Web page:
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Center for African Education
Teachers College, Columbia University
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Center for African Education

About CAE > CAE Staff

CAE Staff

Dr. George Bond, Director
William F. Russell Professor of Anthropology and Education
gcb1@columbia.edu

Office Location: 375 Grace Dodge

Dr. George Clement Bond is the Director of the Center for African Education and William F. Russell Professor for Anthropology and Education at Teachers College, Columbia University.  His interests include education and elite formation in the United States and Africa; African studies; African religions and politics; agrarian transformations; and cultural dimensions of urban and minority populations.   He has conducted research on political and religious change among the Tumbuka-speaking peoples of Zambia and Malawi; social dimensions of AIDS in Southern Uganda; and privatization, democratization and the plight of the poor in northern Zambia.  Dr. Bond has been the Director of the Institute of African Studies at Columbia University and President of the Association for Africanist Anthropology.  His most recent publications include Contested Terrains and Constructed Categories: Contemporary Africa in Focus (2002) and Witchcraft Dialogues: Anthropological and Philosophical Exchanges (2001). He holds a PhD in Social Anthropology from the London School of Economics.



Graduate Assistants
 

Bruce Burnside, Program Coordinator
PhD Candidate, Anthropology and Education
Dept. of International and Transcultural Studies
bsb2125@tc.columbia.edu
Office Location: 375A Grace Dodge Hall
Office Hours: Weds. 10:00-12:00am and by appointment

Bruce Burnside is a PhD candidate in Anthropology and Education at Teachers College, Columbia University. His current research focuses on the Turkish migration to Germany and the experience of young people with immigration backgrounds and issues of national belonging, with particular attention given to questions of education. His research also extends to Turkish-Germans' relations to and in Turkey and the historical connections between the two countries. Previous work has focused on religious tolerance in Ottoman Bosnia as well as African American Islam. He received his Masters in Anthropology from Columbia University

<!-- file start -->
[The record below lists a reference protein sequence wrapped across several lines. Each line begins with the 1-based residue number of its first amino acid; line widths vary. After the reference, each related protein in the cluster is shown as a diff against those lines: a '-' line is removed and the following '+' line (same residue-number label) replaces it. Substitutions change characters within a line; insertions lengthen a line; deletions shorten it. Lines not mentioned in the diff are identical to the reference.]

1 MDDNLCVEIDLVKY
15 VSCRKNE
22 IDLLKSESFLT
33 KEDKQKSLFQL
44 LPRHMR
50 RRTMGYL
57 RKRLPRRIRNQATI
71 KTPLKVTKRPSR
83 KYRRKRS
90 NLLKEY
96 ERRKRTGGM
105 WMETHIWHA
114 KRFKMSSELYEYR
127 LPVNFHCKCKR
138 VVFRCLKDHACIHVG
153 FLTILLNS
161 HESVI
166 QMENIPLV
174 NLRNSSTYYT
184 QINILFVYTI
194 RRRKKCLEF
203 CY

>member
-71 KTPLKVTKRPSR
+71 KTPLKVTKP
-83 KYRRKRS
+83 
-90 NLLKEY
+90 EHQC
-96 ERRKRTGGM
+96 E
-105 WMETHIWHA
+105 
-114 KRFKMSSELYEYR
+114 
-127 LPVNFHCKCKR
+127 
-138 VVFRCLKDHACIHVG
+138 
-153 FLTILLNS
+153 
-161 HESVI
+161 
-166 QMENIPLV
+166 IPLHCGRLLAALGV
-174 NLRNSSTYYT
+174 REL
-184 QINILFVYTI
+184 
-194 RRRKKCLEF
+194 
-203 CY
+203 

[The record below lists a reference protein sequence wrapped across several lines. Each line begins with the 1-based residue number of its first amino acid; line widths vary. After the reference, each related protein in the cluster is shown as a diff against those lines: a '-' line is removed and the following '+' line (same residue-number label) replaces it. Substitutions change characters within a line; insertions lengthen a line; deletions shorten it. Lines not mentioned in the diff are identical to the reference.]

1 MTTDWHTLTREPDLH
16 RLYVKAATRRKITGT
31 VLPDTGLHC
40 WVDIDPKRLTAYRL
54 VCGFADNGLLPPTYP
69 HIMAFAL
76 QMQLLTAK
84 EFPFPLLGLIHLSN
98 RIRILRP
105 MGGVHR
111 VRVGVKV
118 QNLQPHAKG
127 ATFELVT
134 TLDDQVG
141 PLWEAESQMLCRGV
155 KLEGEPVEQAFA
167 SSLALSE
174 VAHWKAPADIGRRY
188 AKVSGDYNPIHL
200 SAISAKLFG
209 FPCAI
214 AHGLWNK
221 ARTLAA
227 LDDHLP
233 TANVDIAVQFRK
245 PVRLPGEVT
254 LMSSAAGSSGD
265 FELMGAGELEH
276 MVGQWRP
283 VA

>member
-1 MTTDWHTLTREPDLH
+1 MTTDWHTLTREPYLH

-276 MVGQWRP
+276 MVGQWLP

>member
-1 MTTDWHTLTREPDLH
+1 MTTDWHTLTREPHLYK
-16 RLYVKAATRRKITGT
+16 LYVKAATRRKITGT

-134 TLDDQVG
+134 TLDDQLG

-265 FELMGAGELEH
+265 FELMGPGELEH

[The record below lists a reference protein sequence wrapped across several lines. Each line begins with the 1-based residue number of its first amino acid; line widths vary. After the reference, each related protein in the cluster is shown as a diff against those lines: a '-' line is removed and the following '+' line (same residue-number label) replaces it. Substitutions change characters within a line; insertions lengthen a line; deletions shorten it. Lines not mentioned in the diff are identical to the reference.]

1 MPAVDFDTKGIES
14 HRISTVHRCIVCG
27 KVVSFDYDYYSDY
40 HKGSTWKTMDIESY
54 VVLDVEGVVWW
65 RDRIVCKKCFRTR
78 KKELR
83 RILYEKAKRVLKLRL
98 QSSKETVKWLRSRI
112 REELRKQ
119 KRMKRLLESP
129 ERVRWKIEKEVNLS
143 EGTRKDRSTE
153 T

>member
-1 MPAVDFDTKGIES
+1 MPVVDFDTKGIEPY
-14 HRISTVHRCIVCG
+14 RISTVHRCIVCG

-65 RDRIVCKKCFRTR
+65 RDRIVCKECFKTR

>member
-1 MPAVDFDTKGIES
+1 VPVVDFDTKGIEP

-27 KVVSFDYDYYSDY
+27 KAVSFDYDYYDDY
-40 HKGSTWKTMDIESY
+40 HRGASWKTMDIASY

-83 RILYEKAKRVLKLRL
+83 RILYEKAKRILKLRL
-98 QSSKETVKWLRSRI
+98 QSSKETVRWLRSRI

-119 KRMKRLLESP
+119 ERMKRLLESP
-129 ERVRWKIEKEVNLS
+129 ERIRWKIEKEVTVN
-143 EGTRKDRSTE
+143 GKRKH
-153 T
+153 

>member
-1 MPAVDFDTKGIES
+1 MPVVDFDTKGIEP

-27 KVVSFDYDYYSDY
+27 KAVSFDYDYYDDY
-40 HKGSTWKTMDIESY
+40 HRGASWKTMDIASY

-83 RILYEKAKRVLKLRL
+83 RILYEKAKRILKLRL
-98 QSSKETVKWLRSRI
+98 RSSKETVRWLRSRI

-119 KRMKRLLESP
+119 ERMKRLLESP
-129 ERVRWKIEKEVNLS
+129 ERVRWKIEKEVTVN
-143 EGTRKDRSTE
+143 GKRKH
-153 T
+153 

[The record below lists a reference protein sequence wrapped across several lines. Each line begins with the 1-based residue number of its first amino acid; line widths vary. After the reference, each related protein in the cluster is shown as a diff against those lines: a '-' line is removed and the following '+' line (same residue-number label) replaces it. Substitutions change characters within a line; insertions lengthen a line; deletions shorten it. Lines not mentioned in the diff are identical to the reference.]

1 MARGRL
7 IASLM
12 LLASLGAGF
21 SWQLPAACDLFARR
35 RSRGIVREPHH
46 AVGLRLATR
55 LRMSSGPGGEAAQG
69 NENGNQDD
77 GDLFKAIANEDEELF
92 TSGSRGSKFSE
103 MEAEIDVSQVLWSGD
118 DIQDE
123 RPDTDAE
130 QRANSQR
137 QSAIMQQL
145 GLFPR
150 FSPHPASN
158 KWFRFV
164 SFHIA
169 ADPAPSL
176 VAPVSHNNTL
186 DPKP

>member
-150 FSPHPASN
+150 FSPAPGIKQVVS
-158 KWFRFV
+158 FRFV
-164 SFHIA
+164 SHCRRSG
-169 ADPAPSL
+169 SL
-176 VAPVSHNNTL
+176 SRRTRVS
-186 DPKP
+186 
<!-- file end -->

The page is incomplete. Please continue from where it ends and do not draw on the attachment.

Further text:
Darlene Dubuisson, Outreach Coordinator
PhD Student, Applied Anthropology
Dept. of International and Transcultural Studies

ded2121@tc.columbia.edu
Office Location: 375A Grace Dodge Hall
Office hours: (please email to schedule an appointment)


Darlene Dubuisson is a PhD student in Applied Anthropology at Teachers College, Columbia University. Her current research is on Haitian intellectuals in nation building in post-earthquake Haiti. Her areas of scholarly interest include African and the Caribbean, intellectualism, and Anthropology of nations and nationalism. She holds a Master in International Educational Development, African Education concentration, from Teachers College, Columbia University.